Lessons from India’s all-cause mortality data

Data suggest there were 3.5 million to 3.7 million ‘excess deaths’ nationwide, from April 2020 to June 2021

Updated - December 04, 2021 10:30 pm IST

Published - August 20, 2021 12:02 am IST

Close up of a COVID-19 text tag on paper

Close up of a COVID-19 text tag on paper

The scale of devastation caused by India’s COVID-19 epidemic is gradually becoming clearer. This is thanks to the efforts of journalists, The Hindu included, who have been gathering all-cause mortality data from around the country .

The mortality data, from State and city civil registration systems, paint a grim picture of a major increase in deaths across the country during the novel coronavirus pandemic. Very few of these additional deaths have been recorded as COVID-19 deaths.

Cautious estimate

We can try to understand the scale of the tragedy via a simple question. How many extra deaths have occurred, over and above those expected in normal times? The data suggest an approximate answer: during 15 months from April 2020 to June 2021, there were 3.5 million-3.7 million “excess deaths” nationwide. This amounts to 35% more deaths than expected.


This estimate is cautious, and likely to increase as more data come in. Data for June and beyond are very limited, and so the story is incomplete.

Before we examine the numbers it is important to understand the context. There are several reasons why estimating a surge in mortality is difficult. We need to know how many deaths have occurred during the pandemic, and how many to “expect” in normal times. The idea is to carefully reconstruct these numbers from death registrations and survey-based estimates of pre-pandemic mortality.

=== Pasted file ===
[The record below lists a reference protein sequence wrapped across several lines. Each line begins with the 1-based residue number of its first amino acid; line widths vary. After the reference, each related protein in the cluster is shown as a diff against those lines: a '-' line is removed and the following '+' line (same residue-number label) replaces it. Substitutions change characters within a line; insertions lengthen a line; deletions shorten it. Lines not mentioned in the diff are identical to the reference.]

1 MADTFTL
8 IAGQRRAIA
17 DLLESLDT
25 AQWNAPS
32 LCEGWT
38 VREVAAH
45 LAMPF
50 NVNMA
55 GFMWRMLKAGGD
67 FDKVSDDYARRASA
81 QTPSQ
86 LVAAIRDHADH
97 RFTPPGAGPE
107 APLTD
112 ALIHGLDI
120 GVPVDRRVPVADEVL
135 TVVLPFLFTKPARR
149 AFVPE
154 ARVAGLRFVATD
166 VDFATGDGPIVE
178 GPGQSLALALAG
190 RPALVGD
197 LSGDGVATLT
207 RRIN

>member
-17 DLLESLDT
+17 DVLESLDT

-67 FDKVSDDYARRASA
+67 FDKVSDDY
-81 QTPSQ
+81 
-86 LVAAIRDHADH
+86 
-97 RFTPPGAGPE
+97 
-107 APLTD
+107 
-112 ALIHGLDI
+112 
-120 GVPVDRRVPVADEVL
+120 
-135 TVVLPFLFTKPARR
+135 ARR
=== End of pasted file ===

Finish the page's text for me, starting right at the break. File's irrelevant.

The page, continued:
Data in the pandemic period

But death registration data for the pandemic period are limited. It is unavailable for some States, and incomplete in others, for example coming from online systems which do not log all death registrations. Some data are organised according to date of death, and some by date of registration. Moreover, there are uncertainties about death registration prior to the pandemic. In some States, official estimates of levels of registration, which we use, appear to be overestimated.


Compounding the difficulties, registered deaths show complex trends in some States — for example, gradually increasing prior to the pandemic, but dropping sharply around the time of the national lockdown before the pandemic deaths start to show.

To arrive at the estimates here, we examined data from 12 States where partial or complete civil registration data are available for at least January 2018 to May 2021: Andhra Pradesh, Bihar, Haryana, Himachal Pradesh, Karnataka, Kerala, Madhya Pradesh, Maharashtra, Punjab, Rajasthan, Tamil Nadu and West Bengal. These States comprise roughly 60% of the national population.

During April 2020-May 2021 we found six million death registrations in the data; that is 1.3 million more than expected from 2019 data. If we assume — perhaps optimistically — that the deaths which were not captured in these registration systems, including unregistered deaths, rose proportionately, we arrive at an estimate of around 1.7 million excess deaths in these States up to May.


If these 12 States reflect the national picture, then India saw around 2.8 million excess deaths nationwide during April 2020-May 2021. This is 8.5 times the official COVID-19 death toll of 3,32,000 over the same period.

Global comparison

Using limited data for June (currently available only for Andhra Pradesh and Punjab), or assuming that the ratio of excess deaths to official COVID-19 deaths does not change rapidly, we estimate 3.5 million-3.7 million excess deaths nationwide by the end of June. Over a 15 month period, for every three expected deaths, there was a further “pandemic death”.

This places India among the harder hit countries in the world. It would mean that relative to baseline, India’s surge in mortality is lower than that of Mexico, similar to that of Brazil and South Africa, and considerably higher than in the United States, the United Kingdom and most of western Europe.